How It Began
It began one day in summer about thirty years ago, and it happened to four children.
Jane was the oldest and Mark was the only boy, and between them they ran everything.
Katharine was the middle girl, of docile disposition and a comfort to her mother. She knew she was a comfort, and docile, because she’d heard her mother say so. And the others knew she was, too, by now, because ever since that day Katharine would keep boasting about what a comfort she was, and how docile, until Jane declared she would utter a piercing shriek and fall over dead if she heard another word about it. This will give you some idea of what Jane and Katharine were like.
Martha was the youngest, and very difficult.
The children never went to the country or a lake in the summer, the way their friends did, because their father was dead and their mother worked very hard on the other newspaper, the one almost nobody on the block took. A woman named Miss Bick came in every day to care for the children, but she couldn’t seem to care for them very much, nor they for her. And she wouldn’t take them to the country or a lake; she said it was too much to expect and the sound of waves affected her heart.
“Clear Lake isn’t the ocean; you can hardly hear it,” Jane told her.
“It would attract lightning,” Miss Bick said, which Jane thought cowardly, besides being unfair arguing. If you’re going to argue, and Jane usually was, you want people to line up all their objections at a time; then you can knock them all down at once. But Miss Bick was always sly.
Still, even without the country or a lake, the summer was a fine thing, particularly when you were at the beginning of it, looking ahead into it. There would be months of beautifully long, empty days, and each other to play with, and the books from the library.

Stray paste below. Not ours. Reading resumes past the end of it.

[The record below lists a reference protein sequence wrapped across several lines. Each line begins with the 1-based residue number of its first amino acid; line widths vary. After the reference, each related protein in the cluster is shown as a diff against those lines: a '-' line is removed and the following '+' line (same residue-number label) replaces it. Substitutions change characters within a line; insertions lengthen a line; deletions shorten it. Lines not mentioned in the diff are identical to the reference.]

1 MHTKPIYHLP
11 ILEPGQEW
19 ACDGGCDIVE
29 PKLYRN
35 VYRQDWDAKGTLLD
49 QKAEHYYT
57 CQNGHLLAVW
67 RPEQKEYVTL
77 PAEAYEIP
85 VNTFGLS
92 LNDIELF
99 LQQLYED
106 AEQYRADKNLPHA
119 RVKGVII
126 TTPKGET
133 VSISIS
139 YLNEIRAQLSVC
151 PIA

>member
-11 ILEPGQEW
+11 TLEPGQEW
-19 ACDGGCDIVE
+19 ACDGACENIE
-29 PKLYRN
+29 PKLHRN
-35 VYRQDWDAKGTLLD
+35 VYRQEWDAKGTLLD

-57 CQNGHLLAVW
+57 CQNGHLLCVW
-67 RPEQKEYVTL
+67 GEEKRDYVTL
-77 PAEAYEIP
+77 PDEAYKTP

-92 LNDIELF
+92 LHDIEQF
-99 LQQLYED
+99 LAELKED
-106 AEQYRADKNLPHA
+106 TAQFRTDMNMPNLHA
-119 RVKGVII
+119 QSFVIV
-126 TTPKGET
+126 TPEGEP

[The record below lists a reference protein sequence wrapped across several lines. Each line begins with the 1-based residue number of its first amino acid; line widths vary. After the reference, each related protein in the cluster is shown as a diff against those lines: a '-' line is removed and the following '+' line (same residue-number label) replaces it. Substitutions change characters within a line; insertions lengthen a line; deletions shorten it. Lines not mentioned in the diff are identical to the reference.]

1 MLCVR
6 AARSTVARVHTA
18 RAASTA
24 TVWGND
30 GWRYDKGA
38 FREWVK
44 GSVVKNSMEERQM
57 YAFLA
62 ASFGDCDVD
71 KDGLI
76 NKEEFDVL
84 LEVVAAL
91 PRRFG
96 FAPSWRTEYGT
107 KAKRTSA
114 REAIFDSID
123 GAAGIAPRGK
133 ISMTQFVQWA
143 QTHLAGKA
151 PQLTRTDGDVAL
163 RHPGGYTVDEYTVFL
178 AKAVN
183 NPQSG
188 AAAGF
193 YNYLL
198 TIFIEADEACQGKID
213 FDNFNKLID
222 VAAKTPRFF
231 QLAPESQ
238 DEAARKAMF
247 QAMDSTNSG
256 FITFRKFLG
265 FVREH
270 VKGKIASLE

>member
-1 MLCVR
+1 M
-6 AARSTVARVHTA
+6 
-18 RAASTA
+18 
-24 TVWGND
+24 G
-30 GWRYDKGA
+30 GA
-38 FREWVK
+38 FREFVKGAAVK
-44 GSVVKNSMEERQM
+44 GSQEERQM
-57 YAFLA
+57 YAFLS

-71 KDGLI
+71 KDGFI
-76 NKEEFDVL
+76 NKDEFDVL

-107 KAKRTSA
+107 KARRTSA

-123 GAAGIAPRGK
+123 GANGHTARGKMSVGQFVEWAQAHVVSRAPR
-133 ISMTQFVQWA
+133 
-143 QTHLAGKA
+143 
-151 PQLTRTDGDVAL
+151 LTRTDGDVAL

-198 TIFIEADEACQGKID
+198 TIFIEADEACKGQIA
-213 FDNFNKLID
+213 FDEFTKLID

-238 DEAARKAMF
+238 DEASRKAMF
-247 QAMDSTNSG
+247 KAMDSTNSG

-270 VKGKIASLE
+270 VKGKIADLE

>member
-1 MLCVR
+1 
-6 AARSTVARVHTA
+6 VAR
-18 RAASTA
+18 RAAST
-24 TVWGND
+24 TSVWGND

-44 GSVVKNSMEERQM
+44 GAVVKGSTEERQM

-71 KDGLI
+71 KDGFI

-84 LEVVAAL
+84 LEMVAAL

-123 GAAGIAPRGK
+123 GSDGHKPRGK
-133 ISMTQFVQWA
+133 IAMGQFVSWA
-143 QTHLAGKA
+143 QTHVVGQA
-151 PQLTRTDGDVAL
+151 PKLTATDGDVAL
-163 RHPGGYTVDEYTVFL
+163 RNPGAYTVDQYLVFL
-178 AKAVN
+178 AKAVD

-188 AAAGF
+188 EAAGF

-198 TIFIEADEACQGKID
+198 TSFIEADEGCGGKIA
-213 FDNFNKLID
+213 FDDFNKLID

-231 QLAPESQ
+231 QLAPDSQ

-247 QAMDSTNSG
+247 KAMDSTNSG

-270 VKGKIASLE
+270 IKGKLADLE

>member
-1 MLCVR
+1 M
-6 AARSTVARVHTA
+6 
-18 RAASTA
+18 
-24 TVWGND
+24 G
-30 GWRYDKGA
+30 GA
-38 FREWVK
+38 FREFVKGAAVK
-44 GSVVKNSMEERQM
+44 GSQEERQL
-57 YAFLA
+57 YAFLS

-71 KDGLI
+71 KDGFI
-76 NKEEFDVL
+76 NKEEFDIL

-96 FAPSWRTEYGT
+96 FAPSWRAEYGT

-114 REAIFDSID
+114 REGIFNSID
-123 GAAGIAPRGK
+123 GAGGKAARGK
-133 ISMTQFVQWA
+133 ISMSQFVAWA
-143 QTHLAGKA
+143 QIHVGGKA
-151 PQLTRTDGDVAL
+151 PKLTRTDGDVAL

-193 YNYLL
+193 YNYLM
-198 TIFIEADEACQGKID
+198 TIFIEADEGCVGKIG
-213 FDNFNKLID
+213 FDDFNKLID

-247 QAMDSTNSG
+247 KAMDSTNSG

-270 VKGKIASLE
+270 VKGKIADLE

In the summer you could take out ten books at a time, instead of three, and keep them a month, instead of two weeks. Of course you could take only four of the fiction books, which were the best, but Jane liked plays and they were nonfiction, and Katharine liked poetry and that was nonfiction, and Martha was still the age for picture books, and they didn’t count as fiction but were often nearly as good.
Mark hadn’t found out yet what kind of nonfiction he liked, but he was still trying. Each month he would carry home his ten books and read the four good fiction ones in the first four days, and then read one page each from the other six, and then give up. Next month he would take them back and try again. The nonfiction books he tried were mostly called things like “When I was a Boy in Greece,” or “Happy Days on the Prairie”—things that made them sound like stories, only they weren’t. They made Mark furious.
“It’s being made to learn things not on purpose. It’s unfair,” he said. “It’s sly.” Unfairness and slyness the four children hated above all.